Spectacular Mission Hill Family Estate in Westbank, B.C., has been barred from shipping its premium wines to other provinces.
Ottawa, Ont., Canada
-- Regulators have warned two of Canada's largest wine producers to cease offering their wines to private buyers across provincial boundaries. Wineries and other producers of "intoxicating liquors" may only ship their products to private buyers in the province of production, according to federal legislation
dating back to the 1920s. The rise of the Internet, however, has seen many wineries garner the attention of a far broader range of potential buyers.
A willingness by British Columbia wineries Mission Hill Family Estate
, the largest B.C.-based winery, and Red Rooster
(a division of Andrew Peller Ltd.
, the largest domestically owned wine company in Canada) to fulfill online orders from customers across Canada recently prompted liquor boards in the provinces of Ontario and Manitoba to take steps to ensure that the wineries respect current legislation.
|View Larger Map Canadian wineries forced to cease offering their wines to private buyers across provincial boundaries.
Diana Soroka, spokeswoman for the Manitoba Liquor Control Commission
, said shipments of beverage alcohol across provincial boundaries haven't traditionally been a major issue, but the potential for such sales led MLCC to ask the B.C. Liquor Control and Licensing Branch to remind Red Rooster and other wineries in the province that the law prohibits interprovincial shipments.
While wineries in B.C. have garnered the most attention for transgressions of the liquor shipping restrictions, Soroka said the federal law applies equally to producers across Canada.
"It would apply to anybody producing in another province and selling the product direct--if it came to our attention that that was the case," agreed Chris Layton, spokesman for the Liquor Control Board of Ontario
, which warned Mission Hill.
The volume of business being curtailed is probably minimal, Layton told Wines & Vines
. "This is related to the opportunity on their website to purchase wines that are not available here, wines that would be of interest to, say, collectors," he said. "That's how it came to our attention."
Layton isn't aware of other cases where Ontario has stepped in to warn producers, and in any event, he said there's no one monitoring the contents of interprovincial shipments to prevent the movement of alcohol. "Chances are we wouldn't be aware of it," he said.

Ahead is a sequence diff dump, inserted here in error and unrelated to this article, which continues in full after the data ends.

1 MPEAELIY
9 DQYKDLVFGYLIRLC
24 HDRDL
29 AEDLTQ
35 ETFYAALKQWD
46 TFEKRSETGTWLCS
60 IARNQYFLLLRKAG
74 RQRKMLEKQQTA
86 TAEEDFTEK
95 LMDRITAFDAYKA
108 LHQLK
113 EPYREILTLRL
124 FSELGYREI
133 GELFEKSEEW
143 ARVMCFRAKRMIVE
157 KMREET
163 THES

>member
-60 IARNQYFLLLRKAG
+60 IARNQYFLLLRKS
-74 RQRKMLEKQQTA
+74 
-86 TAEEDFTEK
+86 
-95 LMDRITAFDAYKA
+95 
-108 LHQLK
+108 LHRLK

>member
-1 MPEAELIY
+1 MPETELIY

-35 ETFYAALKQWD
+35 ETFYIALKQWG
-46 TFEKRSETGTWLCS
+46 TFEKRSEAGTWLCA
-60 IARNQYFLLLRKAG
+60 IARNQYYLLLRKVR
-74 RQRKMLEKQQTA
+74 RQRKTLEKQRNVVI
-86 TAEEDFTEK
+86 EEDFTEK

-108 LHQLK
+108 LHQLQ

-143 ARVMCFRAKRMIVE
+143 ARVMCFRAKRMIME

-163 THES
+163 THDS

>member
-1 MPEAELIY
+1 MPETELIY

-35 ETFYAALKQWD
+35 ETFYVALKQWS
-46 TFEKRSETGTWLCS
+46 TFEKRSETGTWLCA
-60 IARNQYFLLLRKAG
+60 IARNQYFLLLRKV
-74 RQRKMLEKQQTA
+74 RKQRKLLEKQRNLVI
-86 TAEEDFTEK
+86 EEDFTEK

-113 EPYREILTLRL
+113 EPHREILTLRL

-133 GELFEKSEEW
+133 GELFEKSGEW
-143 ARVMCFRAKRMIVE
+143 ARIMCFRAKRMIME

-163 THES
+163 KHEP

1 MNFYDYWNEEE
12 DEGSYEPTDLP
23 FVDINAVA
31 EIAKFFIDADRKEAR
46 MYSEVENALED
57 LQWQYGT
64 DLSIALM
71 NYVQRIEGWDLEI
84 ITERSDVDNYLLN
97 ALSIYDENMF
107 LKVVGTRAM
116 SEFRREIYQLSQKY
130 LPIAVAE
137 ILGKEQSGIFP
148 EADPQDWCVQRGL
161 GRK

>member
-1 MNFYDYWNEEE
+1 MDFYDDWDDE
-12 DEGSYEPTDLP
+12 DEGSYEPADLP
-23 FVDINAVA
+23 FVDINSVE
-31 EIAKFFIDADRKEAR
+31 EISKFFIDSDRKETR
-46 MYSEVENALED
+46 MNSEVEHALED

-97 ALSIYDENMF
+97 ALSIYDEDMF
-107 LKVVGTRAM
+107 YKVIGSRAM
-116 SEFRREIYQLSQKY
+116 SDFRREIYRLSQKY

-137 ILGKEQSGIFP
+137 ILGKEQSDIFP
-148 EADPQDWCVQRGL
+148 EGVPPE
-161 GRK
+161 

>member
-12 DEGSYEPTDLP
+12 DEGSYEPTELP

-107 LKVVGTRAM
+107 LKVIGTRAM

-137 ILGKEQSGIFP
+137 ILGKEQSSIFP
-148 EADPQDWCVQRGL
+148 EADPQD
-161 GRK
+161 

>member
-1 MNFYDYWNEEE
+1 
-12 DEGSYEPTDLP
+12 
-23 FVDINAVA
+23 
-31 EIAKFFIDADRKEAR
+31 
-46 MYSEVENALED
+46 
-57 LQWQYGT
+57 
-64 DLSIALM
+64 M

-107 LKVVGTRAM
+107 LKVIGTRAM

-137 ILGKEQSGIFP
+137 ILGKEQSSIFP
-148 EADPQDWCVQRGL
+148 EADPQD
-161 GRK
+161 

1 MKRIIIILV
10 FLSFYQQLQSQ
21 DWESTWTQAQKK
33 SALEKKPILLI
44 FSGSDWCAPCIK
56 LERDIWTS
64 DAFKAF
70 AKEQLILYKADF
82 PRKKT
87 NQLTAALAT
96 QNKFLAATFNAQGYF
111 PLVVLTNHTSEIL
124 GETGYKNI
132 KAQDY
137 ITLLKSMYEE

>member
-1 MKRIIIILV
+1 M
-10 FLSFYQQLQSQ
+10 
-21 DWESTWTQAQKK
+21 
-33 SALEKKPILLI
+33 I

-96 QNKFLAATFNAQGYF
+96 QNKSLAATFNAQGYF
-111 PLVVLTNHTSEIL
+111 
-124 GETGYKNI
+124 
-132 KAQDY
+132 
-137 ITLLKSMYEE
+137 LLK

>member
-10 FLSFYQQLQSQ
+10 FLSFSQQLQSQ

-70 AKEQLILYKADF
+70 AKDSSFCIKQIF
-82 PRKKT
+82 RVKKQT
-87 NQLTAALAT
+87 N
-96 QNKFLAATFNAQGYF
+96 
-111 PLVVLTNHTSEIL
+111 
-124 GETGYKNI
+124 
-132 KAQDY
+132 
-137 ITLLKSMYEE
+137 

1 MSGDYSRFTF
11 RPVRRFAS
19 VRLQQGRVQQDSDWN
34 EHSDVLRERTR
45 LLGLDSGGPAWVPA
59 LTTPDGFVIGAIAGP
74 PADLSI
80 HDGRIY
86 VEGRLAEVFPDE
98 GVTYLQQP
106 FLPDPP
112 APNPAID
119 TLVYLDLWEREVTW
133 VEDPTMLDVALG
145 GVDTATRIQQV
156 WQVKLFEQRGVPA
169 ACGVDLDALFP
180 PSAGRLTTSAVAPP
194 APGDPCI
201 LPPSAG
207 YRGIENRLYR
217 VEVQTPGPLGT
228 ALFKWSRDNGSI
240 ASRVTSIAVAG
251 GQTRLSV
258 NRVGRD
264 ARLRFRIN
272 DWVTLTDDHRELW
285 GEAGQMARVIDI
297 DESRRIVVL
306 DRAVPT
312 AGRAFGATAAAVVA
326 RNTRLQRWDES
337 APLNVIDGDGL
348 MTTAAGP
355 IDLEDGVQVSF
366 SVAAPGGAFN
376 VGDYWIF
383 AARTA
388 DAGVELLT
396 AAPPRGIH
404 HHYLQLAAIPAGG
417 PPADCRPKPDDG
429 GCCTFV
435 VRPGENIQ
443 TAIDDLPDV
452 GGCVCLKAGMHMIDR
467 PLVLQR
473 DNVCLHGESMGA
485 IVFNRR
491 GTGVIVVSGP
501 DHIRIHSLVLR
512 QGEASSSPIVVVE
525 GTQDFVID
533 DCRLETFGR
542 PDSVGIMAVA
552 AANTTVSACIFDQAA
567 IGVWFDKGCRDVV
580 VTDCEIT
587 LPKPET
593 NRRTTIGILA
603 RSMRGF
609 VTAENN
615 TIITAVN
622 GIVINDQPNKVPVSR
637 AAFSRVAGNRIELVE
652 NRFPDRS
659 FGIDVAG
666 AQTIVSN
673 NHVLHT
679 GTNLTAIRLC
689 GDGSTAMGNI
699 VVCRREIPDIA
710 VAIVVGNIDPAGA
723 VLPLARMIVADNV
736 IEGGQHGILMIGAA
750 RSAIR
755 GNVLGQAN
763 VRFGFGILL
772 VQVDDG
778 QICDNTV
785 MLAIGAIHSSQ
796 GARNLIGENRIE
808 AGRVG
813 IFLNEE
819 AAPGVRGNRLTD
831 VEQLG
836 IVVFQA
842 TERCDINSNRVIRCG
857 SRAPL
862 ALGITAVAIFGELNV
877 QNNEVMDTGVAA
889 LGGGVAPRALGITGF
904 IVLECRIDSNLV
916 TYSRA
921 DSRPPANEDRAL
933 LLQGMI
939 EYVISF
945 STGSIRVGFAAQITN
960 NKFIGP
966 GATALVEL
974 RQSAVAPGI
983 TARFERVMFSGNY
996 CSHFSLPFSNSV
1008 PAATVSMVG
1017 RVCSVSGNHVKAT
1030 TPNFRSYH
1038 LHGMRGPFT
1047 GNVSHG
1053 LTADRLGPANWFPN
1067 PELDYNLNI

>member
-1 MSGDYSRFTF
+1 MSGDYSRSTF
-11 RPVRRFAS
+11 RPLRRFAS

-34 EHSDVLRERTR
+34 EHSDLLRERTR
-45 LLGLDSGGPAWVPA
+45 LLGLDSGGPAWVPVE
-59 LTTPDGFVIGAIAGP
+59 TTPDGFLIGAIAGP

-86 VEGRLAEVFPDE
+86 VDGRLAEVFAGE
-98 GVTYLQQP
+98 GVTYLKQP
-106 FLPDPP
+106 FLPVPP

Red Rooster Winery in Penticton B.C., a division of Canada's largest wine company, was recently asked to stop shipping to Manitoba in violation of federal law.
Canada Post expects its clients to respect federal laws
regarding liquor shipments, said Lillian Au, a spokeswoman for the national mail carrier. While wineries are able to request proof-of-age prior to delivery of liquor shipments, it is not required, so packages may land under the radar of authorities.
Layton discounted a suggestion in British Columbia newspapers that the LCBO, one of the world's largest single wine buyers, was acting to protect its financial interests. The same law restricting shipments to private buyers applies to the LCBO and other retailers, he said, so government stores also suffer by not being able to make their stock available outside their respective provinces.
Similarly, he added, the same legislation restricts the private importation of wines into Canada. While a lack of interprovincial shipments may hurt domestic producers, the law's ban on receiving shipments from outside the country protects Canada's wineries.
"What are the ramifications for the Canadian wine industry?" he asked. "If (the law) didn't exist, then presumably that would not preclude American wineries or wineries from other parts of the world selling to consumers in Canada."
Dan Paszkowski, president and chief operating officer for the Canadian Vintners' Association
, said his organization plans to pursue the issue with a view to facilitating the movement of wine within Canada.
While the door was opened to interstate shipments in the United States three years ago, the monopoly that most provincial governments currently hold on liquor sales prevents this in Canada.
Paszkowski noted that strict enforcement of the federal law would prevent even individuals from carrying wine between provinces except where provinces have specific exemptions. That's something he doesn't expect that most people, not even legislators, know.
Developing a protocol for shipments between provinces would create another channel for small wineries to sell products that would otherwise require aficionados to visit the shops in person.
"We don't believe it would be a significant amount that would flow. I think it would be the discerning consumer who's very interested in wine," Paszkowski said. "I think there's an opportunity to make something work."
In the meantime, Mission Hill now notes on its website that it faces "certain limitations within Canada for products shipping outside of British Columbia." Red Rooster no longer ships to Manitoba, but it continues to offer shipping to Ontario, a representative said, because it has not been asked to stop.